VCs do many things for their clients such as: offer consultation and advice; advise them of their rights [see next question]; offer referrals for numerous types of services; attend any and all interviews with them; speak to others on the clients’ behalf including with trial counsel, area defense counsel, military judges, Office of Special Investigations (OSI), Security Forces Squadron (SFS), commanders, and others; represent the client in courts or discharge boards; assist in cases involving retaliation against victims for reporting a crime; and work through and explain the numerous legal processes, procedures, evidence, and other issues that may arise for courts-martial, discharge boards, or other legal matters. In short, VCs act as zealous advocates for their clients to try and achieve their goals and desires within the context of the law.
What are some legal rights that victims are entitled to?
These rights essentially include: (1) being reasonably protected from the offender; (2) the right to notice of identified events in the military justice process about the case; (3) the right not to be excluded from any public hearing involving the case (with some limited exceptions); (4) the right to be reasonably heard at certain hearings; (5) the right to communicate with government counsel in the case; (6) the right to receive restitution, if available; (7) the right to be provided information about any conviction, sentence, imprisonment, and release of the offender; (8) the right to legal proceedings free from unreasonable delay; and (9) the right to be treated with fairness and respect for a victim’s dignity and privacy.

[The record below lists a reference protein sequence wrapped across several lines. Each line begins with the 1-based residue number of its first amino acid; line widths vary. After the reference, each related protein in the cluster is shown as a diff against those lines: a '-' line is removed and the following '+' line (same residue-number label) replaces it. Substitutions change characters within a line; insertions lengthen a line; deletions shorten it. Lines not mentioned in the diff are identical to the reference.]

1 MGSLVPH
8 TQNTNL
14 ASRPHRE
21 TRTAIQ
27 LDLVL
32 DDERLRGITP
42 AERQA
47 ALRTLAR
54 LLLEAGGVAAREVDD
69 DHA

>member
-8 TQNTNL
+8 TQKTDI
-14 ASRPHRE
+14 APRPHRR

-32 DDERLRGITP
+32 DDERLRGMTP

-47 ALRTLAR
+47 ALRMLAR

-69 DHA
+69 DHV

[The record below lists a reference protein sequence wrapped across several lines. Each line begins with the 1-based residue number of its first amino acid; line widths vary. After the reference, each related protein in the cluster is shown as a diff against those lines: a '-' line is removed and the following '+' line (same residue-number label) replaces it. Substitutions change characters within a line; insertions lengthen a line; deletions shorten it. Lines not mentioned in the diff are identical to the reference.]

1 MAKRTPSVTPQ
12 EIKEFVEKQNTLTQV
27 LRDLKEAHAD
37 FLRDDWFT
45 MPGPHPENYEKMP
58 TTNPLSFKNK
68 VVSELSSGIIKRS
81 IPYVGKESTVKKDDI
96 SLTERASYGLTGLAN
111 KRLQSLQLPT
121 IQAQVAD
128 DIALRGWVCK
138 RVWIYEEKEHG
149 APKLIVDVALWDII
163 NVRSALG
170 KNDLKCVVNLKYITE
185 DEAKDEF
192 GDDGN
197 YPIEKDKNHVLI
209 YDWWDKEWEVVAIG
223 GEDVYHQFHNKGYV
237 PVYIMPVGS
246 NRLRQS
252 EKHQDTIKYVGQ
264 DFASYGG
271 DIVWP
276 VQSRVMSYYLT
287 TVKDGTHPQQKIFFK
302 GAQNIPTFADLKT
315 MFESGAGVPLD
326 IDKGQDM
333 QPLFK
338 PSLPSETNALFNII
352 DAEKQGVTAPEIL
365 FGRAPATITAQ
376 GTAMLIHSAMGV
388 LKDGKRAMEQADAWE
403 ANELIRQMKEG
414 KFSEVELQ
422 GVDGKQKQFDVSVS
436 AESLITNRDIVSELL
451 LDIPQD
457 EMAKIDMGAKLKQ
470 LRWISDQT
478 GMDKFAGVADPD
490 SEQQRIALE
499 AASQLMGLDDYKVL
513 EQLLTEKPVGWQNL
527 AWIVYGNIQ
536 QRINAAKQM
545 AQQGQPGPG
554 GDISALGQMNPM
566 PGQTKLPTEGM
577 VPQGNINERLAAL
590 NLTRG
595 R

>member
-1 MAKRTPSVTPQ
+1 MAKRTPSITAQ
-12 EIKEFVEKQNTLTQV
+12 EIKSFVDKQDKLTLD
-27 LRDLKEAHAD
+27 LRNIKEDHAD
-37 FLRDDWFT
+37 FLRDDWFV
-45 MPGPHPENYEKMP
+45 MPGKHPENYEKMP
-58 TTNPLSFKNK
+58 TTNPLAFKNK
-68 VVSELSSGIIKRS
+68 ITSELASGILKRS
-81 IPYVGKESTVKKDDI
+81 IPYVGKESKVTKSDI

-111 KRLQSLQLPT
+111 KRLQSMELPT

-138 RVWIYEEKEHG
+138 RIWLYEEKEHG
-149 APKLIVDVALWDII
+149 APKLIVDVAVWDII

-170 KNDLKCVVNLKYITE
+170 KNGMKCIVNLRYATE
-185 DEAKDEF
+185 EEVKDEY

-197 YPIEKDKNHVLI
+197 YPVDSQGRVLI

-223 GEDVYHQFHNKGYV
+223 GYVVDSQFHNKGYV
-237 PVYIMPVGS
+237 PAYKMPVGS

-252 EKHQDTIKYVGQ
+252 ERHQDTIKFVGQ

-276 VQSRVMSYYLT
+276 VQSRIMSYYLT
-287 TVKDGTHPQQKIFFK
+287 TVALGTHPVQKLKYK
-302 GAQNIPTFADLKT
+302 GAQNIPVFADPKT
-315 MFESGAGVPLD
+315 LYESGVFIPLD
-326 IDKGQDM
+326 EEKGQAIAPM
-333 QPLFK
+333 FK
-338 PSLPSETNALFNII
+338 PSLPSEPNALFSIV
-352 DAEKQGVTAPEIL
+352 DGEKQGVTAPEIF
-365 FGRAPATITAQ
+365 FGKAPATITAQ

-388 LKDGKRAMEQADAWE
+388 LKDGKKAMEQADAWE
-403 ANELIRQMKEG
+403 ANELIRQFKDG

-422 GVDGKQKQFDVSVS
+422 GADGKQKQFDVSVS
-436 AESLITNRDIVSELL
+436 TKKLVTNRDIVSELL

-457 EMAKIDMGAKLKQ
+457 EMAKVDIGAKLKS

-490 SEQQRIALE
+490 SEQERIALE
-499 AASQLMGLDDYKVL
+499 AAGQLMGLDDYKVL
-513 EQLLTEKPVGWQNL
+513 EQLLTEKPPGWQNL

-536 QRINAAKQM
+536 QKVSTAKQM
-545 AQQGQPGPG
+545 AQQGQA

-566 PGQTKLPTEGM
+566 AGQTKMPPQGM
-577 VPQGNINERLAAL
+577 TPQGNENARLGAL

What if a victim doesn’t know who the perpetrator is or the perpetrator was a civilian?
If the victim is active duty, it doesn’t matter if the perpetrator is known or unknown, civilian or military. For everyone else, the status of the perpetrator being subject to the Uniform Code of Military Justice is required.
If the offense happened years ago, is the victim still eligible for a VC?
It depends on the status of the victim when the offense occurred.
What if I meet with a VC and then determine I don’t want one?
That is completely fine. The client/victim who meets with the VC has absolutely no obligation to retain the VC. So, if you or someone you know would like to learn more about the VC’s services, you are welcome to set up an appointment.
If the offense happened off-base by a civilian, can the VC represent a victim in a civilian court?
While VCs can still offer those victims confidential consultation, advice, and other services related to the offense, because they are not licensed in most of the states, they cannot appear in a civilian court.
Is the victim’s communication to the VC protected?